San Benito County has seen its share of divisive issues in
recent years, what with Measure G, the Independence Day Motorcycle
Rally and more recently the future site of a local Gavilan College
Hollister – San Benito County has seen its share of divisive issues in recent years, what with Measure G, the Independence Day Motorcycle Rally and more recently the future site of a local Gavilan College campus.

Now another issue is brewing that could polarize Hollister once again, as a movement to change the name of San Benito High School to Hollister High is swiftly gaining momentum among both students and the community at large.

“I wouldn’t say we’re trying to change the name,” said Bill Johnson, SBHS science teacher and alum. “We’re just trying to make official that which has always been.”

Though the school has never been officially named Hollister High – it was founded as San Benito Joint Union High School, and the Joint Union was dropped in the 1980s – students and alumni alike have often referred to their school as such for various reasons.

“It just sounds better,” said Stephanie James, ASB spokesperson. “The Hollister Haybalers, that’s how everyone knows us.”

Until recently, SBHS was effectively the only high school in the county, so whatever name individuals chose to use was of little consequence. Many of the athletic uniforms even feature the letter “H” for Hollister.

“Whenever I see the letters SB creeping into the new athletic uniforms, it makes the hair on the back of my neck stand up,” Johnson said. “Ask any of the athletes who they play for and they’ll tell you Hollister, not San Benito.”

“I think it gets confusing when our athletes travel to other schools,” James said. “The uniforms say they’re from Hollister, but they go to San Benito, and it would just be easier if it was all the same name.”

With the advent of San Andreas School and Anzar High School in San Juan, however, many feel that the current name is increasingly becoming a misnomer.

“It’s becoming pretty obvious that soon we’re going to need more than one high school here in town,” Johnson said. “No one wants to change the name of the district, but a lot of us old-timers would much rather see this campus stay Hollister High and we can worry about whatever we’re going to name the other school later.”

The student council voted in early February to explore the possibility of a name change, and will be distributing surveys to the student body and attempt to gauge the community’s feelings on the issue. So far, student response has been largely in favor of a name change, says James.

“Everybody thinks it’s a good idea,” she said. “It has a better ring to it and it captures the history of the school better.”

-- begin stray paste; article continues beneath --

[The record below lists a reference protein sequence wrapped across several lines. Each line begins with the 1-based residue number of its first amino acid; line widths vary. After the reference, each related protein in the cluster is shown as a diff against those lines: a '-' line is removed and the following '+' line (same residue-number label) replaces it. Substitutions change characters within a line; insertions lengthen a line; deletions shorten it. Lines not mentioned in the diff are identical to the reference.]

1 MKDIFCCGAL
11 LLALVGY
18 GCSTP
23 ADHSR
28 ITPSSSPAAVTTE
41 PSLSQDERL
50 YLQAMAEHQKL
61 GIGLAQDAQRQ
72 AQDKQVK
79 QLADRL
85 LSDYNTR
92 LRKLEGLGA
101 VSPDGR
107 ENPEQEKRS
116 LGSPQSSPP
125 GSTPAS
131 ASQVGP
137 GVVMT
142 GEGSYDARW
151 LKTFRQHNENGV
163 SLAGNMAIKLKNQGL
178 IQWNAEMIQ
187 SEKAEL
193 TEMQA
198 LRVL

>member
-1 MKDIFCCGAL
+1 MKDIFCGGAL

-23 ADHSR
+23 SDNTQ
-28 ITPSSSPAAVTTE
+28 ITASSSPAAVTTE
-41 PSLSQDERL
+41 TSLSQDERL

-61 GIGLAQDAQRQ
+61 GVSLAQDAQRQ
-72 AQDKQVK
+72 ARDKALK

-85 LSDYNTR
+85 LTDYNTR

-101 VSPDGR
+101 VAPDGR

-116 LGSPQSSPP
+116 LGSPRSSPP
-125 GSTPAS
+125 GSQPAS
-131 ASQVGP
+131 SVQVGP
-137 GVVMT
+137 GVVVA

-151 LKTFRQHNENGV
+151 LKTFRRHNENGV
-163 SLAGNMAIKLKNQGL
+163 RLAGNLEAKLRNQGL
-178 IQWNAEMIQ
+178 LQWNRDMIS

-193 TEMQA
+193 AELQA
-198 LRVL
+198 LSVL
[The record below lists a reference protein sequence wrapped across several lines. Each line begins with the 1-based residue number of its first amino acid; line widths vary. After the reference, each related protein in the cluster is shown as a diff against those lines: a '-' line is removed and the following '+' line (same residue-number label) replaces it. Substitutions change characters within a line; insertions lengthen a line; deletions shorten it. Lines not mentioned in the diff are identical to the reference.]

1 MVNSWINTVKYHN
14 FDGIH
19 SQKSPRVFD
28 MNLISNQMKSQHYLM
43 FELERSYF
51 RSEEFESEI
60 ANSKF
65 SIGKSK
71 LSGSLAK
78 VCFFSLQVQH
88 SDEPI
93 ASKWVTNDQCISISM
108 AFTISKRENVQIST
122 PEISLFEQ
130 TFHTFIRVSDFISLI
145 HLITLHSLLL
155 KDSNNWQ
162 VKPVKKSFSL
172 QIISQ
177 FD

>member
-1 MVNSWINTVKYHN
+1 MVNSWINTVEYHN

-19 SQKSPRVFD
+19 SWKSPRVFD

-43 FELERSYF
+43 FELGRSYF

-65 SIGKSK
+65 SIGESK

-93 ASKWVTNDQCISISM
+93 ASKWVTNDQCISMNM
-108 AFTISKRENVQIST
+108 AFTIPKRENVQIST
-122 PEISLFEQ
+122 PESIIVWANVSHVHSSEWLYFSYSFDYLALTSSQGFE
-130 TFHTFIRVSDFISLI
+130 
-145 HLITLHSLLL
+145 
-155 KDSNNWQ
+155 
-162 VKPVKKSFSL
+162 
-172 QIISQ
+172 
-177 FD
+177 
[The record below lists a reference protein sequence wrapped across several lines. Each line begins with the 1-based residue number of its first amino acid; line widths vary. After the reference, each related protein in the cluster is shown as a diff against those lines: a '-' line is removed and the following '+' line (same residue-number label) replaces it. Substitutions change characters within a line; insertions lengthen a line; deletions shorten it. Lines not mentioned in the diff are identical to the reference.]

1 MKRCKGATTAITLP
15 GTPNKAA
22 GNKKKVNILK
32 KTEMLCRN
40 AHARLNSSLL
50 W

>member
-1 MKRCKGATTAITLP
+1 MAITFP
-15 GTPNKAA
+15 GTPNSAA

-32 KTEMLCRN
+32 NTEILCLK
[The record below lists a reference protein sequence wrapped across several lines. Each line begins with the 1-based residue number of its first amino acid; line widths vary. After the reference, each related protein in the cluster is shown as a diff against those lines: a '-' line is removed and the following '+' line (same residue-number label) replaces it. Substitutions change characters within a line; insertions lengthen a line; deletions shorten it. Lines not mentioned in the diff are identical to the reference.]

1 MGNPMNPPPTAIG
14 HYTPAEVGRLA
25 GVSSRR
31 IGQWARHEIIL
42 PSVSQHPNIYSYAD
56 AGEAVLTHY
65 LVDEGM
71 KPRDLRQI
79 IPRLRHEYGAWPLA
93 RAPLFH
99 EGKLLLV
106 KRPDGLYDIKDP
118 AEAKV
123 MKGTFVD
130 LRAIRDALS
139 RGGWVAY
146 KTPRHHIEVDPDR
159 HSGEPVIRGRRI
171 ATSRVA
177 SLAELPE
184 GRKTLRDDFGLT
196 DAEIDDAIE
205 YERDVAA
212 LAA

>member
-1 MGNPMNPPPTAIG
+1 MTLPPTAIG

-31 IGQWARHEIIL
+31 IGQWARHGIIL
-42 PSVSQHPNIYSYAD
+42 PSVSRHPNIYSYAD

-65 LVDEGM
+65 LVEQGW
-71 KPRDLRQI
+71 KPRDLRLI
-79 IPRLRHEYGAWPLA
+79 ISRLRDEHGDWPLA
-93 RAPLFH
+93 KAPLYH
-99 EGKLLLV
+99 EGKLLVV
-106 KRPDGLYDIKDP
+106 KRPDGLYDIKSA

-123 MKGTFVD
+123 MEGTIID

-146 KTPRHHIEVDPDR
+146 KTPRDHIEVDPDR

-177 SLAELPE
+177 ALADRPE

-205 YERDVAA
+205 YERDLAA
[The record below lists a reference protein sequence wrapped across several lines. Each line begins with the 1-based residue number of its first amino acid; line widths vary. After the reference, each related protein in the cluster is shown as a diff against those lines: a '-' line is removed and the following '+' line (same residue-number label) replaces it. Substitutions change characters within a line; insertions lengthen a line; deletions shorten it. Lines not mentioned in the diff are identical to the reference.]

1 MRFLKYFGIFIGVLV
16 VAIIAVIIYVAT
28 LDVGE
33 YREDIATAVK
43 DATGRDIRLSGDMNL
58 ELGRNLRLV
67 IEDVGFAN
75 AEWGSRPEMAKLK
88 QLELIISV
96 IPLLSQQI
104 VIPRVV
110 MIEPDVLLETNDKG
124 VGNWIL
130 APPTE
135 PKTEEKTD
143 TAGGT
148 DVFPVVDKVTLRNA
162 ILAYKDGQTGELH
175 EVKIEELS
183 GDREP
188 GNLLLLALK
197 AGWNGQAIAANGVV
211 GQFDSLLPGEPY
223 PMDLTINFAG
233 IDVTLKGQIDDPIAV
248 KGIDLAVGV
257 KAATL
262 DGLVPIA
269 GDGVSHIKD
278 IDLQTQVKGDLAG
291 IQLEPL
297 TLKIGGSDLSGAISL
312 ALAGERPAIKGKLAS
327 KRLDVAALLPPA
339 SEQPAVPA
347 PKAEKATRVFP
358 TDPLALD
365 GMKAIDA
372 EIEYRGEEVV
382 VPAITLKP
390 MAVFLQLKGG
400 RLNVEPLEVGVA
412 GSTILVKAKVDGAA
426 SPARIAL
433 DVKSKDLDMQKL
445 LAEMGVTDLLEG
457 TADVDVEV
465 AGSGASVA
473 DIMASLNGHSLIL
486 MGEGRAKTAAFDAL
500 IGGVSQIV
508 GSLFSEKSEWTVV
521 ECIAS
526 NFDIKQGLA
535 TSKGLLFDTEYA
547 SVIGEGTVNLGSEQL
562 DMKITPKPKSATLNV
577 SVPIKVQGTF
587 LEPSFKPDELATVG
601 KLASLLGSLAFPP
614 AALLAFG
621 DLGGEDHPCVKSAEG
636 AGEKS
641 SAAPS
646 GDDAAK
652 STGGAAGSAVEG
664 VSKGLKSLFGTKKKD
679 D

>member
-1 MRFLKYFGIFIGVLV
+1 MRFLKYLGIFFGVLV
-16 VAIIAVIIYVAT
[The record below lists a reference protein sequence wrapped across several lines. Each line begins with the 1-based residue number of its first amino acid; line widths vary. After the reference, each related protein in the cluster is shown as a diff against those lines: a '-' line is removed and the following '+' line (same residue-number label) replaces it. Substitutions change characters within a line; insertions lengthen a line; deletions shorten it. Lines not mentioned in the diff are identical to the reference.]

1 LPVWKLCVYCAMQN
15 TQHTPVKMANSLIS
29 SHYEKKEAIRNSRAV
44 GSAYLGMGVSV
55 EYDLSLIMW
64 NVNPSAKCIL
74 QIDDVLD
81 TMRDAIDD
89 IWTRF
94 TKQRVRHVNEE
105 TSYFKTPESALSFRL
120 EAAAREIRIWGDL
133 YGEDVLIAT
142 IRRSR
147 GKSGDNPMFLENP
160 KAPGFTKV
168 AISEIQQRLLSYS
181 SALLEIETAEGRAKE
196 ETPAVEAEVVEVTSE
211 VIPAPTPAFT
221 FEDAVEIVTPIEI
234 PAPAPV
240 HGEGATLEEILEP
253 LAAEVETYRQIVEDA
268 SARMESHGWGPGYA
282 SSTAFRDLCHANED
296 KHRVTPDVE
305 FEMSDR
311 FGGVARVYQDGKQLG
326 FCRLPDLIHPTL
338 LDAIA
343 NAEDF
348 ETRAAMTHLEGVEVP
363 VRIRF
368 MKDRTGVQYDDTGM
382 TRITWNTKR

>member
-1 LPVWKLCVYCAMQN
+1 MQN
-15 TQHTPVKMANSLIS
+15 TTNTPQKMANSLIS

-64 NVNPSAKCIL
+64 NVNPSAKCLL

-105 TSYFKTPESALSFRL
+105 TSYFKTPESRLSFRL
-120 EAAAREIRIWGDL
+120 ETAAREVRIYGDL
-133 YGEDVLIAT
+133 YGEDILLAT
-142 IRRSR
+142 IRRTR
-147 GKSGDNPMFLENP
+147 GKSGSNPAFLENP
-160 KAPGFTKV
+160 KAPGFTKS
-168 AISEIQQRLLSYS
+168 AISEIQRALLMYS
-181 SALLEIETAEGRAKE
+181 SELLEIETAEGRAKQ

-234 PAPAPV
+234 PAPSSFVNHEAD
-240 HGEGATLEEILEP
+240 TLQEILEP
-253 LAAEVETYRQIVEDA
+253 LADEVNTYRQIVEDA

Should the student council decide to support a name change, the matter will go before members of the Board of Trustees, who will make their own efforts in determining the community’s wishes. However, trustees and administrators are cautious of the hidden work and financial implications a name-change might entail. Assistant Principal Duane Morgan said the process is “a paperwork and bureaucratic nightmare.”

“I think we need to look at this very carefully, you don’t just want people going back and forth changing the name every few years,” said trustee Evelyn Muro. “You’d have to change the signs, the marquis, the letterhead, there’s some expense involved.” No timeline for discussing the matter officially has been established by the board.

Advocates of the change, however, believe that creative solutions can be thought up to work around any costs incurred.

“If you need to change the letterhead, you can just use what you have until it’s gone and order new ones down the road,” Johnson said. “And the main building is still the district office. No one needs to buy any new signs. You just have to chisel the word ‘District’ into the sign out front.”

While even the staunchest proponents of the proposed change to Hollister High admit that not everyone may be too worried about the name of the local high school, for long-time ‘Balers, the change is a long time coming.

“I support Bill Johnson’s efforts 100 percent,” said Sheriff Curtis Hill, an SBHS alum. “When we heard about it, my wife and I both said ‘Good, it’s about time.’ We’re the Hollister High Haybalers, and that’s just how it should be.”

Danielle Smith covers education for the Free Lance. Reach her at 637-5566, ext. 336 or [email protected]

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A staff member wrote, edited or posted this article, which may include information provided by one or more third parties.


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